Ding ding ding ding! The reason for the screams. She wasn't hurt or stuck, and for pete's sake, not scared. She was TICKED. I thanked the "helpful" girls for bringing her down and a couple of them thought they'd reward themselves with a little more one-on-one with Avee and tried to take her from my arms to coo over her and baby her. She scowled and swatted at each of the offending hands. I feebly offered, "She may just need some time to recover" and went back to the uncomfortable, slippery, pleather couch where I had previously been pretending to watch my children, over the Pac-man game on my phone.

Avee made herself busy on the coffee table, swinging from video game controllers (by the way, what idiot thought it was a good idea to put video games at a fast food restaurant playland---isn't it bad enough that we've conceded to feed our kids crap in the first place?)

Whether she meant to or not, Avee waited long enough to "lose" the older chics, before she returned to the play structure. It was a good 15 minutes. Even I thought the older girls were gone. She trotted off to the structure and I watched for her in between rounds of Collapse on my phone.

3 minutes later, I hear the same desperate, heart-wrenching screams and I leapt from the couch. I quickly go to the place where my head sort of fits and yell again for Avee to go toward the light---that I was blocking, with my slight frame. Sure enough, she came down on the lap of older helpful girl and was glaring and wishing desperately she knew karate. I had to laugh. My little princess had a following, people just waiting to dote and follow her every whim and all she wanted was to climb through the rope tunnel without someone helping her and down the slide BY HER SELF!!!!!! Again the older girl offered that Avee was scared. Again, I let that explanation sit, and let Avee do her thing to try and shake them.

The third time it happened I realized I was one of those people who wasn't dealing with my screaming child, and annoying the heck out of the other moms so I finally told the girls, "She really just wants to be left alone." Being one of those people who used to love fawning over little kids (becoming a mother cured me of that tendency but GOOD) I felt really bad breaking the news to these girls. But I also felt that it was important that they know not all things in small packages are cute and nice. Sometimes they spit and glare if you get in their way.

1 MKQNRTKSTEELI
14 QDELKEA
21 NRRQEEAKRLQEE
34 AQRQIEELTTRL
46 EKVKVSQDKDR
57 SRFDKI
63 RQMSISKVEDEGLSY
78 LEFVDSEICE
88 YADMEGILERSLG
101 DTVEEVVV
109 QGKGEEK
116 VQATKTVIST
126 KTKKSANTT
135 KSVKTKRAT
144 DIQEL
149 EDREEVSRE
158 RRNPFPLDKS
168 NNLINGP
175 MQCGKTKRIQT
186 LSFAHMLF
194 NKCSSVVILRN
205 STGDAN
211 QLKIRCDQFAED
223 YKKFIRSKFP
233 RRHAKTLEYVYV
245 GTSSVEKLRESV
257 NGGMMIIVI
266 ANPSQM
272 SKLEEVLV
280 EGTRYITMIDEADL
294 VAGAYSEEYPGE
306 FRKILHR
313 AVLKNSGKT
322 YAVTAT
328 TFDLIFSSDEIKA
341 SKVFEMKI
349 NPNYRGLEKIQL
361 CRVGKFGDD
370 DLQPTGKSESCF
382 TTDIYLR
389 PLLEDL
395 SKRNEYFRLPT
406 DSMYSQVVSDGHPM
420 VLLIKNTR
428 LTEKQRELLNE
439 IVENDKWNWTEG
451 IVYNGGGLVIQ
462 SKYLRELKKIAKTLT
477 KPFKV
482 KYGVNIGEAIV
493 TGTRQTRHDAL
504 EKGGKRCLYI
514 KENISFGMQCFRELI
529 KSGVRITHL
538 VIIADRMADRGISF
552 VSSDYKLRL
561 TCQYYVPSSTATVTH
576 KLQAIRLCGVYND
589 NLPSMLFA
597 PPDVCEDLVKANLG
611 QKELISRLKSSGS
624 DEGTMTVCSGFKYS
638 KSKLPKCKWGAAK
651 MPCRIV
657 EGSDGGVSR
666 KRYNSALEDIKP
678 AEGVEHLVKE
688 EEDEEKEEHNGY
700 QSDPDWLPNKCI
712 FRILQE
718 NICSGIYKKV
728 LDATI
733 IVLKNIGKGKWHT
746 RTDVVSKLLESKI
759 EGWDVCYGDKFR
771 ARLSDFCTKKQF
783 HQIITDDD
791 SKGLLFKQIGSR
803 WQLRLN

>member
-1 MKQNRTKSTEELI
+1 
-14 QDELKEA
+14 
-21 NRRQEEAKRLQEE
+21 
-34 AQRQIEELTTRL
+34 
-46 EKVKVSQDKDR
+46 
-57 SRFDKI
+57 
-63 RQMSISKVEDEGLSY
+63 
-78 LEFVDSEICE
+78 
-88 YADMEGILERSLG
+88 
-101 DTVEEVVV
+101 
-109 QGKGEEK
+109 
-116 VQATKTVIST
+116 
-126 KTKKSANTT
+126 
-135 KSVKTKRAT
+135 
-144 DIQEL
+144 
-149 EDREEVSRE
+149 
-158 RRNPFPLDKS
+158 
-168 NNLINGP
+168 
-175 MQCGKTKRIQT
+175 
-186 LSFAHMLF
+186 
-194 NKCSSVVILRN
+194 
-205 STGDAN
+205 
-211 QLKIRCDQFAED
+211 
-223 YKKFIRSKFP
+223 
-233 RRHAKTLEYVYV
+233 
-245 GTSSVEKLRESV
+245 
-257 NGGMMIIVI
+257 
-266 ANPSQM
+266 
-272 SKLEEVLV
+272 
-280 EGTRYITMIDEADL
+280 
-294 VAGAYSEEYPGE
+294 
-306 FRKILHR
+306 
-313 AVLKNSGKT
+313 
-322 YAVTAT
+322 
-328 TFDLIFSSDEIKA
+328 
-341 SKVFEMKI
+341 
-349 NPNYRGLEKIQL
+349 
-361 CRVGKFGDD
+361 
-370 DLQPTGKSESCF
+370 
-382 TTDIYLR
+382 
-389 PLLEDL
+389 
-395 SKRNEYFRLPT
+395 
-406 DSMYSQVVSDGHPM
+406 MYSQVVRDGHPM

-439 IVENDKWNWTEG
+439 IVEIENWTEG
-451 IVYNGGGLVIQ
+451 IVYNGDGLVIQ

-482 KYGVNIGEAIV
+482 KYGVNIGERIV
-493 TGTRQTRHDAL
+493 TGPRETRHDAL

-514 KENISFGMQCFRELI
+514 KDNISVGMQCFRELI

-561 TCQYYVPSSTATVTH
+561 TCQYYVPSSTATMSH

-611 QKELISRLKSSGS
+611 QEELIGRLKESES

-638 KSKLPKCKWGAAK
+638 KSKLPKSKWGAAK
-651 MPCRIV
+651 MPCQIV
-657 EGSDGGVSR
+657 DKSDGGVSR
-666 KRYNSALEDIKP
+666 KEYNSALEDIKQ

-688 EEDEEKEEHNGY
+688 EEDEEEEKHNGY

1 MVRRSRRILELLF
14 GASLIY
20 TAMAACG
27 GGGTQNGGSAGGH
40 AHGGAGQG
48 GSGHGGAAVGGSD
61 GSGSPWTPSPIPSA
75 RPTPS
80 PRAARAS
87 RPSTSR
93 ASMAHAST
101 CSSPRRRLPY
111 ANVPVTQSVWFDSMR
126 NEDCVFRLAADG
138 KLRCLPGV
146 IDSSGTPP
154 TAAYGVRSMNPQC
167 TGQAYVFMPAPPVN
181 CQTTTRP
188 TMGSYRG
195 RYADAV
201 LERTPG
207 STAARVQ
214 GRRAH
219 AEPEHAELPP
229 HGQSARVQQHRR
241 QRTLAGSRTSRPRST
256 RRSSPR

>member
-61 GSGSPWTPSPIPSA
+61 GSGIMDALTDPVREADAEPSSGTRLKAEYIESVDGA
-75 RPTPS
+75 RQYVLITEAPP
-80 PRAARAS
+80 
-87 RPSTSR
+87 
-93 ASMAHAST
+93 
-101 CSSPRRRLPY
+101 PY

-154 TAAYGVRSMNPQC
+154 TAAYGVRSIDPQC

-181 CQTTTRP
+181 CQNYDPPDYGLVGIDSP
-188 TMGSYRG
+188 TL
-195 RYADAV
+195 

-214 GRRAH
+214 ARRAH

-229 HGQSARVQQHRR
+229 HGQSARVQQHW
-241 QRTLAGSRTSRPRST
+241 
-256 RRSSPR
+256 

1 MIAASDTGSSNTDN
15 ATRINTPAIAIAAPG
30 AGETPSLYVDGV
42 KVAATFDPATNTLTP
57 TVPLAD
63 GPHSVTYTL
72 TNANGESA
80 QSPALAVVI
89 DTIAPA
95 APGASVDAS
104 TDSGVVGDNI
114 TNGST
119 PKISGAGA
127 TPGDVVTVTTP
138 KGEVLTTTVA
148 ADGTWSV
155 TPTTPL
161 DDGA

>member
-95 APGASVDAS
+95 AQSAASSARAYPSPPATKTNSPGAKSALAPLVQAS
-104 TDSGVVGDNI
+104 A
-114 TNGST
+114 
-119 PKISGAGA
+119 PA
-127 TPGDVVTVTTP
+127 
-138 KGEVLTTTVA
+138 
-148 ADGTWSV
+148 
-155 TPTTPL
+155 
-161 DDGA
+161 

I suspect in 10 years or so, some pathetic little red-haired girl will be painting a red strawberry birth mark on her back, certain that that is the reason Avee is the "it girl" of her school. Or heaven forbid, spraying her hair up in a cowlick, if Ave's isn't so lucky to escape her dad's contribution to the gene pool.

For certain, I'll be teaching her to notice the little staring people. And to be nice. They just might grow up to be bloggers and phenomenal phone Pac-man players. I'm just saying.

Sheer delight! That is what I feel right now at being the first to blog! Sheer delight!

So stiff back and boot E licious and you still didnt' get their attention, huh? I wonder why?

Pssst. It's the NOT CARING that does it for people. Seriously. I woulda told you that a long time ago but I didn't know until now why you just stare at me!

That being said, I do have space available on my calendar to give butt sticking out lessons.

I'm really glad this post wasn't about those red-hat purple feather ladies (aka really-bored-just-older -than-baby-boomers). I don't understand THAT club at ALL.

And I think it's really cool that Avee has such a yearning for independence and that you recognize it and make room for it. That's good momming in my book. :)

Poor avee how frustrating to have "leave me the hecka alone" for "being scared" but I'll tell you right now she better not pull that on me this weekend. I am so going to cling to her, you had better give her a heads up:) ps IF by chance you ever do climb in for a SAVE please switch ol pac man to video:)

Im just saying.

Now wait - you have Pac-Man on your phone?

I agree with CYM - when I'm an old lady, I'm going to join that "investing grannies" group instead and make millions.

I have a really hard time with child "fawners". I can totally feel my kid's frustration at being picked up and dragged around by strangers at a play area. I've had to be tough with them a few times (fortunately my "slapping hand" hasn't had to make an appearance).